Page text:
ABC Family Channel film Cyberbully aired twice Sunday, July 17, 2011 and then again Wednesday, July 20, 2011. The film, which was released in partnership with [Delete] Digital Drama and Seventeen magazine, shed light on a very relevant topic for today's young adults. The hope is that parents watched along with their young people as it touched on the issue of cyberbullying.
First question. What is cyberbullying? http://www.stopcyberbullying.org/ has a lot of answers as to what is considered to be cyberbullying. In summary, it is any kind of behavior ranging from harassing communications and assaults on an individual. Just as bullying can involve disability, age, race, religion, etc., cyberbullying often targets the same kind of areas.
In this film, Emily Osment plays a high school girl named Taylor who receives a computer for her birthday. She ends up signing up for a social networking site similar to the ever popular Facebook at the encouragement of a couple of her friends. From the start, another classmate, Lindsay, becomes a problem for Taylor.
Taylor's brother ends up hacking into her profile and changing her status, but by the time Taylor learns of it, her reputation is already faltering as everyone in her class sees the status and starts making very harassing inappropriate comments on the status. Taylor's mom encourages her to remove the profile, but Taylor hangs on.
To address one area of concern, it is not a simple matter of blocking the bullies. The bullies are often smarter than their victims and end up creating fake profiles and go right back after their victims. Taylor's friend Samantha does this when she creates a fake profile pretending to be a guy that ends up turning around and misusing personal conversations from chats with Taylor and begins posting falsehoods about her.
Turning the computer off does not help deter cyberbullying as the audience that sees the comments about what is going on can carry over into school, work and social life. This is what happens to Taylor in the film. It gets so bad that some students end up posting a spoof video related to the falsehoods which send Taylor over the edge.
Taylor is from a broken family. This factor alone adds fuel to the situation as Taylor hardly ever hears from her father. So by the time the spoof video is posted on Taylor's profile, she is so depressed by the situation that she posts a video that her friend Samantha sees and becomes concerned over. Samantha does the right thing when she calls Taylor's mom for help and rushes over to Taylor's house. Taylor is found having locked herself in the bathroom and trying to open a bottle of pills.
As a result, Taylor ends up on a sedative for a few days and is restricted from accessing her profile. But she starts attending group therapy sessions with other young people who have also been victims of cyberbullying. The group delves into things they can do to stop being victims and to help others. Who can you tell if you are a victim? What can you do?
While all of this is going on, Taylor's mother starts trying to find the individual responsible for the fake profile that nearly ruined Taylor's life. In the process, she runs into the father of Lindsay, the main harasser, who retorts that he is an attorney and that his daughter has rights under the First Amendment. This is another cause of concern when it comes to cyberbullying. How far does the First Amendment extend when it comes to harassing and threatening communication? Is it really protected speech?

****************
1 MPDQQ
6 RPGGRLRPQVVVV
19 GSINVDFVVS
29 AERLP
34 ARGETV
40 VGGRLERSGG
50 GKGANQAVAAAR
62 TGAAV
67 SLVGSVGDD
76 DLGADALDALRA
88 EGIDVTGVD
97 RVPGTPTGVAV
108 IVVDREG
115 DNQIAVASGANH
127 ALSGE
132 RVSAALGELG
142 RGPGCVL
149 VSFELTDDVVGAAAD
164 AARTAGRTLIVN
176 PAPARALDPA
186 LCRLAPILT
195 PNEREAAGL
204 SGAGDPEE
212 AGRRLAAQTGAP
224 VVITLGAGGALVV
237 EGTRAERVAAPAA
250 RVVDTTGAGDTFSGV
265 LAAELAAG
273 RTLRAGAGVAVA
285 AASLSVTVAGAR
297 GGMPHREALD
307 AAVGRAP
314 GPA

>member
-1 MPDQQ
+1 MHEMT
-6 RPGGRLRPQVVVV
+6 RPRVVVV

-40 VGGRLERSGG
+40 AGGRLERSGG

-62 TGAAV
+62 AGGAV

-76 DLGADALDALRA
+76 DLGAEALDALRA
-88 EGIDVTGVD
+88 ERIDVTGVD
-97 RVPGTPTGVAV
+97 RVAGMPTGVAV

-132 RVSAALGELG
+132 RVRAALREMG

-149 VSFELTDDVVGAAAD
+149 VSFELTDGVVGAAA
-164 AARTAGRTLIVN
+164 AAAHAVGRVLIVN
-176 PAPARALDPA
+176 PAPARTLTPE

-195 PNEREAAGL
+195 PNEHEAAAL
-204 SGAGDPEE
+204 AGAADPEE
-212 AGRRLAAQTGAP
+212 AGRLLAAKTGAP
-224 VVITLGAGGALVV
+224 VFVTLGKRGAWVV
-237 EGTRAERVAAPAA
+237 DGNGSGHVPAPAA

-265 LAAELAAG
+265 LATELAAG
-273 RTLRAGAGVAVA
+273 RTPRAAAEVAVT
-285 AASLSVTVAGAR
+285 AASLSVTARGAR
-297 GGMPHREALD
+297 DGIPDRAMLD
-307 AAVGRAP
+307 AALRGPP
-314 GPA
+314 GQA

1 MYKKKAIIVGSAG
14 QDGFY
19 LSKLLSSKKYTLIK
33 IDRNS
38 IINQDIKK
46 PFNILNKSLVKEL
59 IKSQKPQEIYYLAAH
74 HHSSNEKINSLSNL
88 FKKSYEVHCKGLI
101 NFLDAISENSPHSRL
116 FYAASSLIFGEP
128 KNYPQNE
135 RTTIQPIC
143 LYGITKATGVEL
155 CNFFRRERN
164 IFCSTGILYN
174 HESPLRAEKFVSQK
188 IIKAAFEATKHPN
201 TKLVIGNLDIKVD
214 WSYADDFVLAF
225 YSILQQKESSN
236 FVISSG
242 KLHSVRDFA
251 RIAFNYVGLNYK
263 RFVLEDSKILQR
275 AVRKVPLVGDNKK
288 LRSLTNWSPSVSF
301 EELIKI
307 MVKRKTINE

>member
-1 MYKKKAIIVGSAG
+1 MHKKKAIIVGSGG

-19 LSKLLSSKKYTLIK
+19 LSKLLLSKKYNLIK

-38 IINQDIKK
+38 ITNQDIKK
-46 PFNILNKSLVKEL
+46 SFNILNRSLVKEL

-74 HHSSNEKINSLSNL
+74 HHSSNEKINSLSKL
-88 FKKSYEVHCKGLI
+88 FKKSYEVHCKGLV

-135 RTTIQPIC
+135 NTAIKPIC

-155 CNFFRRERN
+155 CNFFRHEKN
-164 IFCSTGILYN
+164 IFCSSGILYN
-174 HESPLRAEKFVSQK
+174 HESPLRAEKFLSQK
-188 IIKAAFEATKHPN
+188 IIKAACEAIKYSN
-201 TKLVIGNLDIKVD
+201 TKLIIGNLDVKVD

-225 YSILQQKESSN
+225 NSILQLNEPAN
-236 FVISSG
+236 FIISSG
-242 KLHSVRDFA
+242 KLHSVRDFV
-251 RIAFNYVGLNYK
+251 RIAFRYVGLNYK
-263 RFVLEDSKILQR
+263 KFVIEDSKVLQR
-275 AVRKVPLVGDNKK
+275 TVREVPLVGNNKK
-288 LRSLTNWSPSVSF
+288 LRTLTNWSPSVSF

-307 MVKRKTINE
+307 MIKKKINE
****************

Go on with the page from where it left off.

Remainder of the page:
One of the things that comes to light for Taylor is when Samantha reveals that she is the one who created the fake profile and is now a victim of cyberbullying herself. The two of them both agree to speak with the media which then helps them to make sure laws get passed in their state to protect people against cyberbullies.
The film reveals a startling statistic: Only 34 of the 50 states have laws against cyberbullying. Even more startling for Alabama residents, Alabama has no law.
Young people have actually become suicide statistics over something that has been said on social networks about them.
Facebook has rules in place that prohibit such behavior, but it still occurs. When Facebook actually had an e-mail address for victims of cyberbullying to send information to, it was a little easier to put a stop to. For example, it is against Facebook rules to establish a hate group against any people group on Facebook. But there was a hate group that had basically stated that people with peanut allergies would be better off dead because people without peanut allergies feel inconvenienced when schools go peanut free. There was a young lady who was in a peanut allergy support group that had stated that seeing some of the things the hate group was saying made her want to hurt herself. I ended up reporting the group as a result, sending an e-mail with copies of the statements. The group did get shut down.
Today, there is a report/block button, but who knows what happens from there? Does Facebook even do anything?
Overall, I personally feel that this film shed light on an area of extreme relevance for today's young people (35 and under) and their parents, youth workers, teachers, etc. It served as a sort of call to attention and call for action.
What will it take for the cyberbullying laws to go nationwide? More victims becoming statistics? I hope not.
Q&A with Emily Osment